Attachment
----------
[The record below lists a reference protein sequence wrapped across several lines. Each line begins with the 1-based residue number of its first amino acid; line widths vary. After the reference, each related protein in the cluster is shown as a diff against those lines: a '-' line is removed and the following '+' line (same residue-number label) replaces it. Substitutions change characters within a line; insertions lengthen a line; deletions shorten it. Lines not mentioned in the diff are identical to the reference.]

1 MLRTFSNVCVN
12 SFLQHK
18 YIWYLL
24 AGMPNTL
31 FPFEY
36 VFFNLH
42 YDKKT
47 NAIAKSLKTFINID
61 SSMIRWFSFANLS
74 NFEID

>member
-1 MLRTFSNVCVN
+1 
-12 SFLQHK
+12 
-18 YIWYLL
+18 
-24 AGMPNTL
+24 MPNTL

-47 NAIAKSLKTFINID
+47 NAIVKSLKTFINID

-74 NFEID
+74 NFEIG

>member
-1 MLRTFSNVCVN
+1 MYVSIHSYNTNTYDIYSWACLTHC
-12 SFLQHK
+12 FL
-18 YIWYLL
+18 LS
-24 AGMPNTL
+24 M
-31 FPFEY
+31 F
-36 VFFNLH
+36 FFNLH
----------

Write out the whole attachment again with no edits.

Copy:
[The record below lists a reference protein sequence wrapped across several lines. Each line begins with the 1-based residue number of its first amino acid; line widths vary. After the reference, each related protein in the cluster is shown as a diff against those lines: a '-' line is removed and the following '+' line (same residue-number label) replaces it. Substitutions change characters within a line; insertions lengthen a line; deletions shorten it. Lines not mentioned in the diff are identical to the reference.]

1 MLRTFSNVCVN
12 SFLQHK
18 YIWYLL
24 AGMPNTL
31 FPFEY
36 VFFNLH
42 YDKKT
47 NAIAKSLKTFINID
61 SSMIRWFSFANLS
74 NFEID

>member
-1 MLRTFSNVCVN
+1 
-12 SFLQHK
+12 
-18 YIWYLL
+18 
-24 AGMPNTL
+24 MPNTL

-47 NAIAKSLKTFINID
+47 NAIVKSLKTFINID

-74 NFEID
+74 NFEIG

>member
-1 MLRTFSNVCVN
+1 MYVSIHSYNTNTYDIYSWACLTHC
-12 SFLQHK
+12 FL
-18 YIWYLL
+18 LS
-24 AGMPNTL
+24 M
-31 FPFEY
+31 F
-36 VFFNLH
+36 FFNLH